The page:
The stories are hardly salacious. Instead, she shares a wry anecdote about Brown's celebrated frugality: On their way to visit singer Rosemary Clooney, Brown commandeered a bunch of roses sent to Ronstadt by a fan and repurposed them as a gift to Clooney.
But most compelling are her musings about the music she loves. In the book, she recalls a time in high school when friends were raving about a new band, the Byrds. "[They] were playing folk rock, a new hybrid taking hold on the West Coast…. As soon as I heard their creamy harmonies, I was mesmerized. It was clear to me that music was happening on a whole different level in Los Angeles. I began making plans to move to L.A. at the end of the spring semester."
The world would first hear the L.A.-based Ronstadt as lead singer of the Stone Poneys. "Different Drum," their 1967 hit, was written by Monkees member Mike Nesmith. The group released three albums before Ronstadt's status as the band's breakout star was cemented with the 1969 release of her solo debut, "Hand Sown … Home Grown."
She charted several more minor hits over the next five years, most of them walking the line between country and rock. The backup band she assembled to accompany her on tour soon launched a career of its own as the Eagles.
But it was her recording of the McGarrigle Sisters' "Heart Like a Wheel" that became the title track of Ronstadt's 1974 breakthrough album, her first of three albums to reach No. 1 on the Billboard 200 national sales chart.
It catapulted her into the top ranks of pop-rock singers, helping her become one of the five most successful female artists of the 1970s in terms of chart performance. Ronstadt had other big hits with covers of energetic rock and R&B songs such as Buddy Holly's "It's So Easy" and "That'll Be the Day" and Martha & the Vandellas' "Heat Wave," but she says she was never exclusively committed to those genres.
"I never felt that rock 'n' roll defined me," she said. "There was an unyielding attitude that came with the music that involved being confrontational, dismissive and aggressive — or, as my mother would say, ungracious. …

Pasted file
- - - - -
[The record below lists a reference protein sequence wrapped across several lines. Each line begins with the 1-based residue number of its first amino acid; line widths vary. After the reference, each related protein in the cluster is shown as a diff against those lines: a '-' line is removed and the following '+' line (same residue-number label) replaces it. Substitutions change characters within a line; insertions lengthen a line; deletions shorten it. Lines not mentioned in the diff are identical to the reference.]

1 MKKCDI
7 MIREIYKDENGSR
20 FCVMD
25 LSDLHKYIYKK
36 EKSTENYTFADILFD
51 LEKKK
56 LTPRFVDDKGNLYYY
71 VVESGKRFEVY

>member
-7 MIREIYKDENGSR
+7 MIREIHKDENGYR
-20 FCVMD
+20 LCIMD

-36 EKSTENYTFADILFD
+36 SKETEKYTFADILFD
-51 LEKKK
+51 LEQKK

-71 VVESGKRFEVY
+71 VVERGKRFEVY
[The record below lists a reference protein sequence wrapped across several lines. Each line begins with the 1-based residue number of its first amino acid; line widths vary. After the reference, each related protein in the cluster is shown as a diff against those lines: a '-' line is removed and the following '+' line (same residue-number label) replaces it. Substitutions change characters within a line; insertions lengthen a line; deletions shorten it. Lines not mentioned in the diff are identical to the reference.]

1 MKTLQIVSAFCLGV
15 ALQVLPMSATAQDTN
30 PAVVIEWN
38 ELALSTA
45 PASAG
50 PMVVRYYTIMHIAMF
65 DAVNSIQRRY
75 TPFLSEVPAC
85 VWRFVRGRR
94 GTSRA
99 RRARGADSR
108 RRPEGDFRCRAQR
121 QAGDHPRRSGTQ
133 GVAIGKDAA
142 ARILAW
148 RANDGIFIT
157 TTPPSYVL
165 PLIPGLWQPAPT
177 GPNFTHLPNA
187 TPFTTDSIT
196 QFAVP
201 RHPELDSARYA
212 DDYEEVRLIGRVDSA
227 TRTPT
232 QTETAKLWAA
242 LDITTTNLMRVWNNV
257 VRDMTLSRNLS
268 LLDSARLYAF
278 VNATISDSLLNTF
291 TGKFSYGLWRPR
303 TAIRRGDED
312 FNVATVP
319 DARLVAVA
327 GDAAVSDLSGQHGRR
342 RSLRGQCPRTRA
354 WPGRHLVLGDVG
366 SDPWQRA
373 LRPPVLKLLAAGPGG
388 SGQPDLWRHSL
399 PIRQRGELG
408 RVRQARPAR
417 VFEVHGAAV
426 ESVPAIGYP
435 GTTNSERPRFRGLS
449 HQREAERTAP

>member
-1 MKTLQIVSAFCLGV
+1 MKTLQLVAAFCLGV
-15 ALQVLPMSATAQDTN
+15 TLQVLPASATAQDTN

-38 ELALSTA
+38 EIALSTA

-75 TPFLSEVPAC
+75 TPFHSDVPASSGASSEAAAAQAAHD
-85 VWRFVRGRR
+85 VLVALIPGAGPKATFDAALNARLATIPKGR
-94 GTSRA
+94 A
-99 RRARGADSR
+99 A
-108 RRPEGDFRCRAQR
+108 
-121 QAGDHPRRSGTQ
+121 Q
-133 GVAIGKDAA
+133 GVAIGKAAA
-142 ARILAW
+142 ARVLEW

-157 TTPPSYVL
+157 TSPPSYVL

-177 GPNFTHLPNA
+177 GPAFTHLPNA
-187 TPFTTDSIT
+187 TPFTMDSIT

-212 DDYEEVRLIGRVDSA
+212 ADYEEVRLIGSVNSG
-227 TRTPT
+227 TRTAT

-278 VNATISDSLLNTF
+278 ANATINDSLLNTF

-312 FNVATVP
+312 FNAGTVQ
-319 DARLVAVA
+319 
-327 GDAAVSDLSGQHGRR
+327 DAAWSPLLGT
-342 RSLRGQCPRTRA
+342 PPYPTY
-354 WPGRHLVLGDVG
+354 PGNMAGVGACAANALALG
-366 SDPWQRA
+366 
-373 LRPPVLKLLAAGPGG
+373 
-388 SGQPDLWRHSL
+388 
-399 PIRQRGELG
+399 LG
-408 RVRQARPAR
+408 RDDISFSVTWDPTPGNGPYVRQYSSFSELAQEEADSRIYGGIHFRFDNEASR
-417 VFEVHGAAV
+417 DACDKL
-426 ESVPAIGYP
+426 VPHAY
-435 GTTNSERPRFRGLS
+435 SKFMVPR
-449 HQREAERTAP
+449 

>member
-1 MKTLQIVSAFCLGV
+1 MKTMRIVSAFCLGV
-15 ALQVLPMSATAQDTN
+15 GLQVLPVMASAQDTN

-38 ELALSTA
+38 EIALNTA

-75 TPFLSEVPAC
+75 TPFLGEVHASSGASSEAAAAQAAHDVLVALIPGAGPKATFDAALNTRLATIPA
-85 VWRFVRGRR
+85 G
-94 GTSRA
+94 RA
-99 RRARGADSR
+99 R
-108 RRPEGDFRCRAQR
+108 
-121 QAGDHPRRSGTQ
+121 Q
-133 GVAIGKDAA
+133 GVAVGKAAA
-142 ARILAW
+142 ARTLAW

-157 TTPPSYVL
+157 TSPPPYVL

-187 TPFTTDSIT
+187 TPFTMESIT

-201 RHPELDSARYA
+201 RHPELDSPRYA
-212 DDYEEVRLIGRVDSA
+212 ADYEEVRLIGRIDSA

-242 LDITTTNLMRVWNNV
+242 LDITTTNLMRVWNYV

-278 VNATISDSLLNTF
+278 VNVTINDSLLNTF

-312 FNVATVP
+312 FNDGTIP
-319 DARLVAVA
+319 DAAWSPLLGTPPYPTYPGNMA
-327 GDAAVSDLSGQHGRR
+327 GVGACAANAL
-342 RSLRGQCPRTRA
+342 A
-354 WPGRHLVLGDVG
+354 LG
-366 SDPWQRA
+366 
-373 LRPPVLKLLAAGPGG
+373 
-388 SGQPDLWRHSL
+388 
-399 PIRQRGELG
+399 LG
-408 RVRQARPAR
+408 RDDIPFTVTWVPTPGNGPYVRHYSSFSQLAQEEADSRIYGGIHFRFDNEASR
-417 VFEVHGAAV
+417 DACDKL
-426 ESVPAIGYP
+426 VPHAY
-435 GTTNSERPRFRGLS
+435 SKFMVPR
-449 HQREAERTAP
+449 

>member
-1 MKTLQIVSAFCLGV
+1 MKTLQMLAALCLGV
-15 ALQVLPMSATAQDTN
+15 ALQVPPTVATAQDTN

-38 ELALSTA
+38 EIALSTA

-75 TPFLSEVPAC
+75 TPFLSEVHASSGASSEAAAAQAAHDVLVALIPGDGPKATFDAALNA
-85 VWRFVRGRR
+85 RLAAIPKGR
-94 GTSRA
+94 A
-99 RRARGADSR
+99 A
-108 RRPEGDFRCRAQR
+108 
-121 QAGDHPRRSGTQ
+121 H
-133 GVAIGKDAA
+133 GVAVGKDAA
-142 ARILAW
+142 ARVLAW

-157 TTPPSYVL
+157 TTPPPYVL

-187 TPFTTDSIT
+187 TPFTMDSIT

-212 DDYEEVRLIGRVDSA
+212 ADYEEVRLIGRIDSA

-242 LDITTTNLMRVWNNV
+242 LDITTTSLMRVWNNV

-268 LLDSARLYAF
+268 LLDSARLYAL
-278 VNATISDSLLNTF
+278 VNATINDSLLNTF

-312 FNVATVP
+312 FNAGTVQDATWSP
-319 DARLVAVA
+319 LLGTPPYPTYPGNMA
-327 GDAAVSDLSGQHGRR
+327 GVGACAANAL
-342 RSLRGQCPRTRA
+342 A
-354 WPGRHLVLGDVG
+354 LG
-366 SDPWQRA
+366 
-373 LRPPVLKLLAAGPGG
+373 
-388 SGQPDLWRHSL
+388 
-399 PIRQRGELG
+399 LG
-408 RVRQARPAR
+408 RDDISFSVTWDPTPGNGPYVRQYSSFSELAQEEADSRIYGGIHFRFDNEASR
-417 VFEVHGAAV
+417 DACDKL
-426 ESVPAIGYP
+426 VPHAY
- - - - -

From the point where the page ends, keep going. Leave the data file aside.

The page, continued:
"I cringe when I think of some of the times I was less than gracious. It wasn't how I was brought up, and I didn't wear the attitude well. Being considered, for a period in the '70s, as the Queen of Rock made me uneasy, as my musical devotions often lay elsewhere."
Byrds founding member Chris Hillman recalls meeting Ronstadt at the Troubadour in West Hollywood, one of the focal points of the folk-rock scene in the '60s and '70s. "She's one of the few pop artists who could make a country album with Dolly [Parton] and Emmylou [Harris], then do standards with Nelson Riddle and in between throw in the mariachi songs," said Hillman, 68. "She knew the music, and she could sing."
Ronstadt's heart has always been with the big ballads of love, heartache and remorse that she learned to love as a child. Not surprisingly, it's the liberating spirit within those songs that guides her today.
"Mexican music opened the doors to everything: classical music, jazz and passion," Ronstadt said. "From that I learned how to sing in a joyous way about terrible sorrow. It taught me what joy is.
"Joy is a transcendent state, and I learned that from Mexican music. Joy isn't happiness, it's transcending the horrific."